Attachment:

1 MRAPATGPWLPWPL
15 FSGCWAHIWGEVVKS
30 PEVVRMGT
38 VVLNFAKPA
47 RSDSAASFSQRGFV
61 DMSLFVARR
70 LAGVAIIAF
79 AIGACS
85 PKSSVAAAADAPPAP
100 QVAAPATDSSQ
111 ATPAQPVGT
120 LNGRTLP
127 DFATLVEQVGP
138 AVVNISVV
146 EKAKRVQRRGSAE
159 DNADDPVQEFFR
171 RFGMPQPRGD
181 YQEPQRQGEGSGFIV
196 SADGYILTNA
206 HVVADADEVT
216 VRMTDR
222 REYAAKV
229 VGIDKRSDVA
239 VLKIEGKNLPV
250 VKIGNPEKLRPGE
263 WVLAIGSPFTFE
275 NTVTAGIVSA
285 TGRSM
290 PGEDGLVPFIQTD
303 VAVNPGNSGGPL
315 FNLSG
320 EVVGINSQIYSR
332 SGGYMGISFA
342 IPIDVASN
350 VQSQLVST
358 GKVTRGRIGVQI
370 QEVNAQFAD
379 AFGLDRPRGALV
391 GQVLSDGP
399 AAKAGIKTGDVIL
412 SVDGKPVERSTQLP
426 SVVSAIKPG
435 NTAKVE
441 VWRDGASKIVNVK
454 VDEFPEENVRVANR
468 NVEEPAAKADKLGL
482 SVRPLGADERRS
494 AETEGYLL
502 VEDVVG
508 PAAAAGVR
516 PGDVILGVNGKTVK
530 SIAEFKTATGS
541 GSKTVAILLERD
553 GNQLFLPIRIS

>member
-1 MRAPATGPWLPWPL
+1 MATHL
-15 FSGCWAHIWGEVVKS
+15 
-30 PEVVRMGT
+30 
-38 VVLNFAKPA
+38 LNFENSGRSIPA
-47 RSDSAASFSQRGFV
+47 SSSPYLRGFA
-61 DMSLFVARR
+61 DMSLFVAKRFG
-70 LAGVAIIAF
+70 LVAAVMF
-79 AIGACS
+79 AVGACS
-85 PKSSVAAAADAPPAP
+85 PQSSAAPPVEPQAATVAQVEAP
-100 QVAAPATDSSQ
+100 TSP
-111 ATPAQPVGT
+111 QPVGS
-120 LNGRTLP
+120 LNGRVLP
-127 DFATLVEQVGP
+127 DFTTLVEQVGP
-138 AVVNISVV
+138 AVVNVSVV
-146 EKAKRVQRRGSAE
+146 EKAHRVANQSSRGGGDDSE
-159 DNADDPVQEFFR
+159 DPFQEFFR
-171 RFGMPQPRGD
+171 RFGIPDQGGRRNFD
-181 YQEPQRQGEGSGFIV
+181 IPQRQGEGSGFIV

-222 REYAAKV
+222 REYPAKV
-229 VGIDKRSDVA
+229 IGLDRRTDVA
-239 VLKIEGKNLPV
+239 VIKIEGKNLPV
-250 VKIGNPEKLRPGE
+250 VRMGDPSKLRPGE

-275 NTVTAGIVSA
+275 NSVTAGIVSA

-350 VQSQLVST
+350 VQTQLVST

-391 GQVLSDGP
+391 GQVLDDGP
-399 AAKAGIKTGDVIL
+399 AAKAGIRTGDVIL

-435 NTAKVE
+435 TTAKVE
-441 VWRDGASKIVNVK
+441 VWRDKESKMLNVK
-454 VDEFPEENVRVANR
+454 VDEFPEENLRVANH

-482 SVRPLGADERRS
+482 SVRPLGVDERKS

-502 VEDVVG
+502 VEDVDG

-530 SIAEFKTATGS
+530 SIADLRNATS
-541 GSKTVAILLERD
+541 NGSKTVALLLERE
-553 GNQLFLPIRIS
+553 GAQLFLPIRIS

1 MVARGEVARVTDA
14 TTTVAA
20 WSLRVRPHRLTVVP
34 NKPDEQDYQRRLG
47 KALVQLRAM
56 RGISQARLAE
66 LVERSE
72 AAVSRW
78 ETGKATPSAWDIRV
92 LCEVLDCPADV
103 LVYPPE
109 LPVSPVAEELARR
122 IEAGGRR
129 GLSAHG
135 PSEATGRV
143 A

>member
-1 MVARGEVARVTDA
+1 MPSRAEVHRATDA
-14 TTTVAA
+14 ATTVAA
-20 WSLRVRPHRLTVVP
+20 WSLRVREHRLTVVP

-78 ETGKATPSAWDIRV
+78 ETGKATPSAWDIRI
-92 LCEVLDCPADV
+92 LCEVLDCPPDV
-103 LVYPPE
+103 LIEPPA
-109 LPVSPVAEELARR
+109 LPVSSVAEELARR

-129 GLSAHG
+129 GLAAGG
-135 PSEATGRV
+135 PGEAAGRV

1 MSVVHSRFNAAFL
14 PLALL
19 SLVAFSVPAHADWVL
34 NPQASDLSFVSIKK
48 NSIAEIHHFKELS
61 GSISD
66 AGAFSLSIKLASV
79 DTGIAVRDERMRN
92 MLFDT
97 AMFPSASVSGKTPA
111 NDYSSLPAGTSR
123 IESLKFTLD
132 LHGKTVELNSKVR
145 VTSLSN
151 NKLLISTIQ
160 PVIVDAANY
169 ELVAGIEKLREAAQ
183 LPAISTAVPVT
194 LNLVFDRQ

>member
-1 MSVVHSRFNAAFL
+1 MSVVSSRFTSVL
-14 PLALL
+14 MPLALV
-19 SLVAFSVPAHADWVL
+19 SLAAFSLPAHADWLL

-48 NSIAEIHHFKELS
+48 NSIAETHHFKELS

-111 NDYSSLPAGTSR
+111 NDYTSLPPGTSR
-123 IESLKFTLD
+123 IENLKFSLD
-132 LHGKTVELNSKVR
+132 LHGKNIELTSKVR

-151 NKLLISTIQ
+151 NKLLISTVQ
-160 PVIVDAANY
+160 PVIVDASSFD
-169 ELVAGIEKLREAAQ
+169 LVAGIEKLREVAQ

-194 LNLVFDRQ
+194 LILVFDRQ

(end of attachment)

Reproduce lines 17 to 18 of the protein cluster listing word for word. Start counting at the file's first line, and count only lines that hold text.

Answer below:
171 RFGMPQPRGD
181 YQEPQRQGEGSGFIV